Cabinet minister Ruth Kelly has lost her complaint against the Daily Mirror over its coverage of her decision to educate her son privately.
Ms Kelly complained to the PCC about the Mirror story
The Press Complaints Commission (PCC) rejected her complaint that the story had breached her son's privacy.
The former education secretary decided to send him to a private school because of his learning difficulties.
The PCC said the Mirror had correctly balanced the public's right to know with the child's right to privacy.
In its ruling, the PCC said the issues raised in the article were "a matter of considerable public interest".
"The fact that a Cabinet minister - who had previously been Secretary of State for Education and Skills - had elected to remove her child from the state system to be enrolled in a private school raised important issues for public debate," it said.
"Even if government policy included an acceptance of private schooling for those with special needs, the fact that the complainant did not feel that the current state system could meet her child's requirements raised questions about the nature of publicly funded schooling and its ability to cater for children with special needs - including those whose families would not be able to pay for private schooling."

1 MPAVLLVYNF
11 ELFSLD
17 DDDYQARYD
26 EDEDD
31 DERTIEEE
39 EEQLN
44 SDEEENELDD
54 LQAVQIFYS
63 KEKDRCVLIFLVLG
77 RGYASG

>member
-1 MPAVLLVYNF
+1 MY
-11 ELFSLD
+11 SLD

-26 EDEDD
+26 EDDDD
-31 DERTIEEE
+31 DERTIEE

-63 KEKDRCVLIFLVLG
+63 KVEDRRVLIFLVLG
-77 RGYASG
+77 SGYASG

'The right thing'
In a statement, Ms Kelly said she was "very disappointed" with the ruling and that her only intention had been to protect her son.
"I have always accepted the scrutiny, both personal and political, which comes with being a politician and minister," she said.
"But this case was not about me but about a nine-year-old child. I brought the complaint because I do not see why the protection that the code rightly gives to children in general should not extend to the children of politicians."
The story - that a Cabinet minister had sent their child to a private school - was first reported, without names, in the Mail on Sunday.
Ms Kelly, now the Communities Secretary, was named in the Mirror's story the next day, although her child was not.
She subsequently said she had removed her son from a state school after advice recommended he be placed in a school "able to meet his particular needs".
She added: "I, like any mother, want to do the right thing for my son."
Her three other children are educated at state schools. Her son will remain at the £15,000-a-year private school, but she said he would start at a state secondary school after a "couple of years".
The issue of private education has long been controversial within the Labour Party.
Mirror editor Richard Wallace argued that it was "right and proper" to identify her, as her actions "were clearly at odds with government policy".